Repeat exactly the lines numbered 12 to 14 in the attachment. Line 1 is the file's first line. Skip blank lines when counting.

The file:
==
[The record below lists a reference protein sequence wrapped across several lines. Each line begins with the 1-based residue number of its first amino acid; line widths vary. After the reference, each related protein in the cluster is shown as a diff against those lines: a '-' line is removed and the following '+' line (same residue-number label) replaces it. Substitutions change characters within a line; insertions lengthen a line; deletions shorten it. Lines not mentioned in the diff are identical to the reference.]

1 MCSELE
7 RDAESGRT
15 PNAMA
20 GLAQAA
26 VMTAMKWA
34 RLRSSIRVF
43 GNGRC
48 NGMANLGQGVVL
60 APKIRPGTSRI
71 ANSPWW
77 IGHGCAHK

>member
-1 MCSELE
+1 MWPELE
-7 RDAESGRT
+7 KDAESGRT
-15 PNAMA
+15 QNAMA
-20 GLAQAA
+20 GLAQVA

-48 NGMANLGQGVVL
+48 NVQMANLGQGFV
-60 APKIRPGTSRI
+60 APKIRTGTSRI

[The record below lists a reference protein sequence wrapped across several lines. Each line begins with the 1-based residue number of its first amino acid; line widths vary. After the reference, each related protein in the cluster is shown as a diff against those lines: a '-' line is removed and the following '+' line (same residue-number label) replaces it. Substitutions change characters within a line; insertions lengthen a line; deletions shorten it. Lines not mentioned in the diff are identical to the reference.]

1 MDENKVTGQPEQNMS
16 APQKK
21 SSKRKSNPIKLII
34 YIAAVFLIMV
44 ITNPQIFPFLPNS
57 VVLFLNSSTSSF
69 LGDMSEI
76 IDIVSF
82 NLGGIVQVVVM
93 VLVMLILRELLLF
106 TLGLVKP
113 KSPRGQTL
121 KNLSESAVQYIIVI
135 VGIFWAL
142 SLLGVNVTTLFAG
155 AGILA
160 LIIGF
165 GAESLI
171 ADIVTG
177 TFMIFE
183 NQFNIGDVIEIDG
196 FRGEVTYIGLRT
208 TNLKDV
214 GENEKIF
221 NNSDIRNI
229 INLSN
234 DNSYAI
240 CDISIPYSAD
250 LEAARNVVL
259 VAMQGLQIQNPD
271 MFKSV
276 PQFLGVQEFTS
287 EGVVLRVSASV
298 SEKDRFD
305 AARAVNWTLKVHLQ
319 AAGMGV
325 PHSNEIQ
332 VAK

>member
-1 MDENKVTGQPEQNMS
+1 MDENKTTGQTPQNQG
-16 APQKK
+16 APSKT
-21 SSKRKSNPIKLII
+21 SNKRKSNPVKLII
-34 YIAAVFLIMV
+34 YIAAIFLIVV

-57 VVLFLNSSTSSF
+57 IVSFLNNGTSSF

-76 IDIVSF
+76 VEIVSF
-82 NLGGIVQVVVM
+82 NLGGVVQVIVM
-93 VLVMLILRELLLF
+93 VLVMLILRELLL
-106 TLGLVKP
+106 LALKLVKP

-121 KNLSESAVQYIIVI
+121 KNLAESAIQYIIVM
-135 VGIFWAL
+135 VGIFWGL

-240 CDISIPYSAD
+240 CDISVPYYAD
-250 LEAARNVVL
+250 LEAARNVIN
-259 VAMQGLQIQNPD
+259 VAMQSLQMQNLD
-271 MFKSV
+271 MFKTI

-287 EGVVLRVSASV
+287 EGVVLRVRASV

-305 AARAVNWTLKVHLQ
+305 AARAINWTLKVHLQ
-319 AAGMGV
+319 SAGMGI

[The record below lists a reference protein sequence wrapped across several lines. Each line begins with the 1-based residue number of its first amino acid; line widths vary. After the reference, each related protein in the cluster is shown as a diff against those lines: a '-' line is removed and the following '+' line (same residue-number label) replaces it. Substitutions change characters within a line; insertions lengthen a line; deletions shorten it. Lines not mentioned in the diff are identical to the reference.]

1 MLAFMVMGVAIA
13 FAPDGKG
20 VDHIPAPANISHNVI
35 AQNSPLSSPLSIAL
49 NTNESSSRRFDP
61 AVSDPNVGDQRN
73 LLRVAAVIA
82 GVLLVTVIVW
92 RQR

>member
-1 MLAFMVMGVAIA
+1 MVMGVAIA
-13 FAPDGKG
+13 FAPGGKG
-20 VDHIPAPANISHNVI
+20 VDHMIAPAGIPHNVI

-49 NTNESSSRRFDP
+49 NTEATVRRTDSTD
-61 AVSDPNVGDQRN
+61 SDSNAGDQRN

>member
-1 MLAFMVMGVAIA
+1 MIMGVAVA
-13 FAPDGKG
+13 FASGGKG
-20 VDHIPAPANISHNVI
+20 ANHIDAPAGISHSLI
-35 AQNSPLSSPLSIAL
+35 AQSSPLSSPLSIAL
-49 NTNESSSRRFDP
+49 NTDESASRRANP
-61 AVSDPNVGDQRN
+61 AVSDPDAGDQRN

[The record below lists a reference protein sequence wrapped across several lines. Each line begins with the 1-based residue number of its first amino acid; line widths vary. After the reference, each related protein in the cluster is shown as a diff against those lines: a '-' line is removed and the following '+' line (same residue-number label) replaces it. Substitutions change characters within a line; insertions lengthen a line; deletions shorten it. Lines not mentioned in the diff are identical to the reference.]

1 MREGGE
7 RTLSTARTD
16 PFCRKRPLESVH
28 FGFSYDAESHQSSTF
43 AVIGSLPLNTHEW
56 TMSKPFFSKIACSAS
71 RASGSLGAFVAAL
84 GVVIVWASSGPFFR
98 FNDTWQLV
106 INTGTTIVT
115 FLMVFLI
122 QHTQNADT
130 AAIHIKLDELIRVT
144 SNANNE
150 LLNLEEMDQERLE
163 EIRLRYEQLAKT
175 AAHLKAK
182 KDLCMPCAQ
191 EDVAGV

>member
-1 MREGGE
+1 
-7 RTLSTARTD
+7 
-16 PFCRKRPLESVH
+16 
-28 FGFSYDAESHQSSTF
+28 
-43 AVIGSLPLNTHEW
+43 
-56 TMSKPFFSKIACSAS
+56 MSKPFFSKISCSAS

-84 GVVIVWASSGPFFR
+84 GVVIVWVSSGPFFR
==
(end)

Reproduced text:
77 IGHGCAHK

>member
-1 MCSELE